But the presence of separate sovereigns in the case depended on the
validity of congressional intent to restore inherent tribal power that had
been set aside by the Supreme Court in Duro. Lara argued, however, that
Congress delegated federal sovereign power to the tribe for prosecution of
non-member Indians. This reading would have reduced reservations to the
status of federal agencies, existing solely as the creations of a superior
sovereign.

Two lower appeals courts disagreed on the proper legal interpretation of
all this, leaving the Supreme Court to settle the difference.

And on April 19, the court resisted the long trend toward complication in
federal Indian law and reached to the quick of it:

"We must decide [writes Justice Stephen Breyer for the court majority]
whether Congress has the constitutional power to relax restrictions that
the political branches have, over time, placed on the exercise of a tribe's
inherent legal authority. We conclude that Congress does possess this
power."

It's a power that doesn't stop at Duro, but reaches back to include
Oliphant and earlier cases that limited tribal authority. Such cases the
court found "not determinative because Congress has enacted a new statute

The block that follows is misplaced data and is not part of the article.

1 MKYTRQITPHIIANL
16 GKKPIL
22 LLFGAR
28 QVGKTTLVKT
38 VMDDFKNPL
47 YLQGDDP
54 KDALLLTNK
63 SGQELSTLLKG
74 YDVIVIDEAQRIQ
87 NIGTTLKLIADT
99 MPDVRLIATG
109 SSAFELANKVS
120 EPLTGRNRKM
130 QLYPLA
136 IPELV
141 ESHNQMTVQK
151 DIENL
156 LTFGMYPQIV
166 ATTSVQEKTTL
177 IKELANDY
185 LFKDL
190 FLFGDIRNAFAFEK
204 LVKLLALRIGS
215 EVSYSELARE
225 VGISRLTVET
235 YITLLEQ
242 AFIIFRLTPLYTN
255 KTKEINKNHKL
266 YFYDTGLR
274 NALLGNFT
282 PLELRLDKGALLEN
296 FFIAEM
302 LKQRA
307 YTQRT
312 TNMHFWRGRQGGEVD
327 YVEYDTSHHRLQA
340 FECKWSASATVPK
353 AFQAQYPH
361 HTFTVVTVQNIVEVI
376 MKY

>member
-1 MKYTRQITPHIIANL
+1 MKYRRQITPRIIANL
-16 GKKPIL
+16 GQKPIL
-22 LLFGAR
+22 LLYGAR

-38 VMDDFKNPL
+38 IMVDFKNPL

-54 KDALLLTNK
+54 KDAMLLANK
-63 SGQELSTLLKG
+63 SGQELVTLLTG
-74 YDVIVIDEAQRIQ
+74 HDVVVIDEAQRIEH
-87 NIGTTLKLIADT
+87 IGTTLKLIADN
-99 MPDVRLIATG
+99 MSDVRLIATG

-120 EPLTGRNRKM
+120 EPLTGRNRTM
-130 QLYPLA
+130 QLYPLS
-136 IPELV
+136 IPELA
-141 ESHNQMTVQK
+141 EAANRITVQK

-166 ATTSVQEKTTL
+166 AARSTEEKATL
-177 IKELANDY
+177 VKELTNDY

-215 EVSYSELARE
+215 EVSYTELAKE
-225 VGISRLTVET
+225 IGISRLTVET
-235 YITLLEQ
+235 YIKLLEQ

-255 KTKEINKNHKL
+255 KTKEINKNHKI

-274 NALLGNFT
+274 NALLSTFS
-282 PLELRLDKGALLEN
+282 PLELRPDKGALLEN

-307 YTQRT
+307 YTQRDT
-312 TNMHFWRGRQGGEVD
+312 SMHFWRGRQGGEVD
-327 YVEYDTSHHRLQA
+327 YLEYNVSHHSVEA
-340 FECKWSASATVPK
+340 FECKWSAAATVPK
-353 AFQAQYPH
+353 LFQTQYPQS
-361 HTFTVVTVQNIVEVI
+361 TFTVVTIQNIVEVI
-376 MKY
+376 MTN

[the Duro fix], relaxing restrictions on the bounds of the inherent tribal
authority that the United States recognizes. And that fact makes all the
difference."

In closing the court states, with certain reservations, "that the
Constitution authorizes Congress to permit tribes, as an exercise of their
inherent tribal authority, to prosecute non-member Indians. We hold that
Congress exercised that authority in writing this [Duro fix] statute. That
being so, the Spirit Lake Tribe's prosecution of Lara did not amount to an
exercise of federal power, and the Tribe acted in its capacity of a
separate sovereign."

If there is anything in the decision for tribes not to like, it is the
continuing discomfort of several justices with the logical inconsistencies
of law that spring from recognizing inherent sovereignty in the limited
dependent sovereignty of tribes. Justice John Paul Stevens, concurring with
the majority on the court, wrote a brief opinion in response to these
misgivings:

"While I join the Court's opinion without reservation, the additional
writing by my colleagues prompts this comment. The inherent sovereignty of
the Indian tribes has a historical basis that merits special mention. They
governed territory on this continent long before Columbus arrived. In
contrast, most of the States were never actually independent sovereigns,
and those that were enjoyed that independent status for only a few years.
Given the fact that Congress can authorize the States to exercise - as
their own - inherent powers that the Constitution has otherwise placed off
limits ... I find nothing exceptional in the conclusion that it can also
relax restrictions on an ancient inherent tribal power."

Justice Anthony M. Kennedy also concurred in the decision, but he issued a
separate opinion. Concerned that the court may have overstepped in
approving tribal authority over non-member Indians, he raises "difficult
questions of constitutional dimension" that the court was not called on to
decide in Lara:

"Lara, after all, is a citizen of the United States. To hold that Congress